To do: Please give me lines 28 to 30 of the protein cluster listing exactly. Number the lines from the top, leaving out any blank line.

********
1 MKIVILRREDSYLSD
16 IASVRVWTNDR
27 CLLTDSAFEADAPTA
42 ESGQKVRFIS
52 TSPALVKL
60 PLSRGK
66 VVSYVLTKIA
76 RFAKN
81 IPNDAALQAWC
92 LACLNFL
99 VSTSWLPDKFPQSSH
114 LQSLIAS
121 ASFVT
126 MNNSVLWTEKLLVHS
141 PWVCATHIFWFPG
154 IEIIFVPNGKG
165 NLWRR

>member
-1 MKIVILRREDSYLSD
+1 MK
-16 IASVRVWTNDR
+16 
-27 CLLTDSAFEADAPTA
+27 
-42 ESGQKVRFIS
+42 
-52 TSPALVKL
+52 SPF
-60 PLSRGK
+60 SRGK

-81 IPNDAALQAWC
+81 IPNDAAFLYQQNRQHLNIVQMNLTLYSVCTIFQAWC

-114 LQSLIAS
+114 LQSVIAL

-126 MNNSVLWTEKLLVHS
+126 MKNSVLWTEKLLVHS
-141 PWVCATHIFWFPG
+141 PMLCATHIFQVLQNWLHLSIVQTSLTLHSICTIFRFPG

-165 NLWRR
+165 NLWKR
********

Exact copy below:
+52 SPF
-60 PLSRGK
+60 SRGK